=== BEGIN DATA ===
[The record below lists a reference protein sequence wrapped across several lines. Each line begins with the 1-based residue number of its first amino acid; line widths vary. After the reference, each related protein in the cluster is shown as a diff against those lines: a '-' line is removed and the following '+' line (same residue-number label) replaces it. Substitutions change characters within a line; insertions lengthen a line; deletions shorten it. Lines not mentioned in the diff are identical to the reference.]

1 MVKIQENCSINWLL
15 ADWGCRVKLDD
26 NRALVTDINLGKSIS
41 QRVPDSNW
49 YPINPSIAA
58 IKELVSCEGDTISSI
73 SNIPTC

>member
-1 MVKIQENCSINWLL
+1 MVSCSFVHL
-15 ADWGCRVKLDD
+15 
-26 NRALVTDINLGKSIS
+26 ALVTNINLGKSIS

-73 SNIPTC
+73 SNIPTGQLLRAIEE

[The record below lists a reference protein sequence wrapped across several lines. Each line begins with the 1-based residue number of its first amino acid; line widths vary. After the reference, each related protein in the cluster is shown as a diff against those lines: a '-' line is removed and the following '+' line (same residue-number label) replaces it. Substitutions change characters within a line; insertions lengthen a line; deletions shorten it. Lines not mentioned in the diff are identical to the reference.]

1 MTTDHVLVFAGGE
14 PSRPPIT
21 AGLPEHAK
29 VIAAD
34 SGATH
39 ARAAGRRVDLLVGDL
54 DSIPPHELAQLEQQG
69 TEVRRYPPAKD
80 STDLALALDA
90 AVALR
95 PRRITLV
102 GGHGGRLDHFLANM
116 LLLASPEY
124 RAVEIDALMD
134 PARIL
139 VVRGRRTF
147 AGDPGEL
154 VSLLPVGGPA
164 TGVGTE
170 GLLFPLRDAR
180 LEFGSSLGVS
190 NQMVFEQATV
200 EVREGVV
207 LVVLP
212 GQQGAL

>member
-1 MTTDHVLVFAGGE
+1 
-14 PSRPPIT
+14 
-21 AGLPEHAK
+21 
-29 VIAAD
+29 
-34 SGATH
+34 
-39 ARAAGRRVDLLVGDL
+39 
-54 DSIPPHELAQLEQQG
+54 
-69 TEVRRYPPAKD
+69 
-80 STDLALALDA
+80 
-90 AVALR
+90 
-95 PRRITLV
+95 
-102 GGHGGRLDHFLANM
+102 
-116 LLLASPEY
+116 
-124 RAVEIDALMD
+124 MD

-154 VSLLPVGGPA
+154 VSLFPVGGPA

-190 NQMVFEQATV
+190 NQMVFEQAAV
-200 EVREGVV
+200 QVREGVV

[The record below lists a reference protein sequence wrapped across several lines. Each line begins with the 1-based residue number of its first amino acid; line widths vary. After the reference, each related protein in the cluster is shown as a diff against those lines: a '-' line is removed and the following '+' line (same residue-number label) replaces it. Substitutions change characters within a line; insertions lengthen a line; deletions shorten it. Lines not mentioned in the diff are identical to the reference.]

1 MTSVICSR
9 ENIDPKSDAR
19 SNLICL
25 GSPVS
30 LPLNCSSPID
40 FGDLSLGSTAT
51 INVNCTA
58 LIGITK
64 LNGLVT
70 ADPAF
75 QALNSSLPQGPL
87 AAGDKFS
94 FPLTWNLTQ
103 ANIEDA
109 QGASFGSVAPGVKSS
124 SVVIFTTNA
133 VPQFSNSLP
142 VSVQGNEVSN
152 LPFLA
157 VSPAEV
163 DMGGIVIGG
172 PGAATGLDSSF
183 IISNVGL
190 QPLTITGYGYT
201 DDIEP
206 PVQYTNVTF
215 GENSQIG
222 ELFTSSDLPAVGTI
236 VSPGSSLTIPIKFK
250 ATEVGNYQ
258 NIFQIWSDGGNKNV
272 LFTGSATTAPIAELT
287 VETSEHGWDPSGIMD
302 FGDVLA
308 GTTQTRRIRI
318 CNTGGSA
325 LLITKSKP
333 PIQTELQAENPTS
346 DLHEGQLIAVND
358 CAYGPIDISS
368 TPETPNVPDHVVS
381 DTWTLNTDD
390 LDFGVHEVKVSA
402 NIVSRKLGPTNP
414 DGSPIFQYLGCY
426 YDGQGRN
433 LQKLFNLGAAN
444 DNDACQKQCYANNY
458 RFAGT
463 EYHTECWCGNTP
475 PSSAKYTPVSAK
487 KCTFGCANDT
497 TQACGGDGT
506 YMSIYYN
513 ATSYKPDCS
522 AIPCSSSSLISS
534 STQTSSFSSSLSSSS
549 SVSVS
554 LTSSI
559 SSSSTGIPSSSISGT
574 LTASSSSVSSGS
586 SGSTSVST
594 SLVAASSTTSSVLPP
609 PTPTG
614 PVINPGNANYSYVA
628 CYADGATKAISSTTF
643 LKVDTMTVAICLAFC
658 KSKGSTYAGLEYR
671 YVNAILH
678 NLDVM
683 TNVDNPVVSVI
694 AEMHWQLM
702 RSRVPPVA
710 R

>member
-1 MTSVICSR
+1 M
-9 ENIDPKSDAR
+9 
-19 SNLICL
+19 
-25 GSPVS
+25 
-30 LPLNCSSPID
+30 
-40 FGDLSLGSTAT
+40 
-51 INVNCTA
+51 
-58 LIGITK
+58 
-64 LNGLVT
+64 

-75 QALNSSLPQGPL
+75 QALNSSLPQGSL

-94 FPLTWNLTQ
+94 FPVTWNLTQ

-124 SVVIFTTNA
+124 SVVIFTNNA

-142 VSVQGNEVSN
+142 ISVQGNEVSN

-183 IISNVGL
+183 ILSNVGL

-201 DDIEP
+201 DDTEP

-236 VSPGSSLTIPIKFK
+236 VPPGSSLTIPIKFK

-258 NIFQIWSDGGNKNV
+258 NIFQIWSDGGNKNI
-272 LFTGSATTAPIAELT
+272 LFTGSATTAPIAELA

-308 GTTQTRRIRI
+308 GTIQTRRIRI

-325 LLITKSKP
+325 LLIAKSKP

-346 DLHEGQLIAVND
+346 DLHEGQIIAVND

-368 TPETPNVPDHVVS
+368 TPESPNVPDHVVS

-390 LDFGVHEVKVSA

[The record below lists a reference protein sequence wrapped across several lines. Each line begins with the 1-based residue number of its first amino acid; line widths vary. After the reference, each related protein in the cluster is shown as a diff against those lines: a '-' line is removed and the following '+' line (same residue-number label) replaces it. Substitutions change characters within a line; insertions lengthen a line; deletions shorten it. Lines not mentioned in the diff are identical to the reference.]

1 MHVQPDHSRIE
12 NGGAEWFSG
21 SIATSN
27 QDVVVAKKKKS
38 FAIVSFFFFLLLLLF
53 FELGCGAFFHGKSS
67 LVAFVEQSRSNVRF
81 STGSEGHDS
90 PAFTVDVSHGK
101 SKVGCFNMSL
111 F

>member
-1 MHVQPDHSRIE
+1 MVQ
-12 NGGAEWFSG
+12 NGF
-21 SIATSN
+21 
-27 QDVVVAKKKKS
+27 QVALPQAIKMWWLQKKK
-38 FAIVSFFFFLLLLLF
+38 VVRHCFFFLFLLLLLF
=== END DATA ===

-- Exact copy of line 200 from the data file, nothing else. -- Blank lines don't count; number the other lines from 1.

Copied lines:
[The record below lists a reference protein sequence wrapped across several lines. Each line begins with the 1-based residue number of its first amino acid; line widths vary. After the reference, each related protein in the cluster is shown as a diff against those lines: a '-' line is removed and the following '+' line (same residue-number label) replaces it. Substitutions change characters within a line; insertions lengthen a line; deletions shorten it. Lines not mentioned in the diff are identical to the reference.]